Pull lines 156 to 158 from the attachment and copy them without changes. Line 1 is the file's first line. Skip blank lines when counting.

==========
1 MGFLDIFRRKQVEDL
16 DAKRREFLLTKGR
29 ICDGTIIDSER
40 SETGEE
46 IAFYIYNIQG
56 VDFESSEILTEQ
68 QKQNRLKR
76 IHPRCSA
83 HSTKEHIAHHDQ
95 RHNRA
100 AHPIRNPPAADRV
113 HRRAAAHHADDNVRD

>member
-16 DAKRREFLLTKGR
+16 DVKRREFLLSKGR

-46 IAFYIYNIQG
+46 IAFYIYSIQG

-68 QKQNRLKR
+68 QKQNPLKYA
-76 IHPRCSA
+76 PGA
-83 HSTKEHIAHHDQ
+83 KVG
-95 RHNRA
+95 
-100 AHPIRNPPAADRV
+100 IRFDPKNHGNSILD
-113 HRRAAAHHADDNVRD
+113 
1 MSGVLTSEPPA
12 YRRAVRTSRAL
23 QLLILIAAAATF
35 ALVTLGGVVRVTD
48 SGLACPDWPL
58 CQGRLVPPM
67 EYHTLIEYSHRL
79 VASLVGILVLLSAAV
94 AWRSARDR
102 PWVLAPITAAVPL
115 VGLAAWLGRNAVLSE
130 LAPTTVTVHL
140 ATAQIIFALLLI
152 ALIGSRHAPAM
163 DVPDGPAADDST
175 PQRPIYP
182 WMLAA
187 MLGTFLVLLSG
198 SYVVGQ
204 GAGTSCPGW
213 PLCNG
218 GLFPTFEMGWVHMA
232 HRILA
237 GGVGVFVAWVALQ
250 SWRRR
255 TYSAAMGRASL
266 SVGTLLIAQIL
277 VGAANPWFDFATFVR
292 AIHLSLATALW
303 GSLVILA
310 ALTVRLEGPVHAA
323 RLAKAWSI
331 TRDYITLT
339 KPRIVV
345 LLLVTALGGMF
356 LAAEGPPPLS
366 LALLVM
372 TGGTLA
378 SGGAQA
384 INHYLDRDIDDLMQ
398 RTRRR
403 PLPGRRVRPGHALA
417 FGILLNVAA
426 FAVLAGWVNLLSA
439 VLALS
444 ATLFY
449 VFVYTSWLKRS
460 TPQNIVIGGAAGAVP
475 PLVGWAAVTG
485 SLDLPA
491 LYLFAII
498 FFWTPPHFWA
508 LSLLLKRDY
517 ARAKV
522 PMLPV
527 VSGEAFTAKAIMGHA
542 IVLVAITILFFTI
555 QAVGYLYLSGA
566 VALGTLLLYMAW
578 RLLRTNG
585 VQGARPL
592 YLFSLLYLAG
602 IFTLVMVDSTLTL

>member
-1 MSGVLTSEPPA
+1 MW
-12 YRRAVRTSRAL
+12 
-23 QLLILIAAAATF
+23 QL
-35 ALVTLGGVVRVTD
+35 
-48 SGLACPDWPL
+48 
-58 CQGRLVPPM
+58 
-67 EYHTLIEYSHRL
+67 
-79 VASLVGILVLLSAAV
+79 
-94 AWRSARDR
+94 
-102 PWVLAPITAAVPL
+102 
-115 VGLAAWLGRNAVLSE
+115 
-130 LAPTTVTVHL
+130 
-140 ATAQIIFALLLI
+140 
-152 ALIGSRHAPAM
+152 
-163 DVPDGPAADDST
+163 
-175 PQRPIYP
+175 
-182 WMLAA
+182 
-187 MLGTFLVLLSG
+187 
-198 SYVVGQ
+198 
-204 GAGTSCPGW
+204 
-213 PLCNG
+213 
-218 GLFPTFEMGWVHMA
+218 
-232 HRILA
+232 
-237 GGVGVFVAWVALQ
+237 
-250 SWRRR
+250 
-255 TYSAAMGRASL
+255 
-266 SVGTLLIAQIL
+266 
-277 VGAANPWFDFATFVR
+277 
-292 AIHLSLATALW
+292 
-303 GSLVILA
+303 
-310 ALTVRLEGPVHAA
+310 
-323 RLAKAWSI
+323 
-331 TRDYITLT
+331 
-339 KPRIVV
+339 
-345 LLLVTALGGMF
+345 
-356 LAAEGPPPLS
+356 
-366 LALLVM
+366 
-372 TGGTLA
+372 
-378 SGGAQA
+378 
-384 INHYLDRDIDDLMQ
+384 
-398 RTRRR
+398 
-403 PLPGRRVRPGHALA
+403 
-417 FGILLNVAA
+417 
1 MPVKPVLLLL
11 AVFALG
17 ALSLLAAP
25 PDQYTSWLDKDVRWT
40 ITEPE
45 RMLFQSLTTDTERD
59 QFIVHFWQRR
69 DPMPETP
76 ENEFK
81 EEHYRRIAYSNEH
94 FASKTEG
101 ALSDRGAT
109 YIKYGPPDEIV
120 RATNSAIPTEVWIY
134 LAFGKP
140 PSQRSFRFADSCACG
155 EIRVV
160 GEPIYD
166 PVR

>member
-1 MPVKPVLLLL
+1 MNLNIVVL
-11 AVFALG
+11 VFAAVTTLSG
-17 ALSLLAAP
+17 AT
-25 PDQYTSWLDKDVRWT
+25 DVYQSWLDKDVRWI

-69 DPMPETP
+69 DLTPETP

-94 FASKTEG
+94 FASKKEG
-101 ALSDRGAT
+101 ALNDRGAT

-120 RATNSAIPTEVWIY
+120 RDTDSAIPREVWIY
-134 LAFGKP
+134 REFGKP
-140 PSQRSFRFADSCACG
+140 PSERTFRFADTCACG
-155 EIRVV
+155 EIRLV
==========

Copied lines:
-323 RLAKAWSI
+323 
-331 TRDYITLT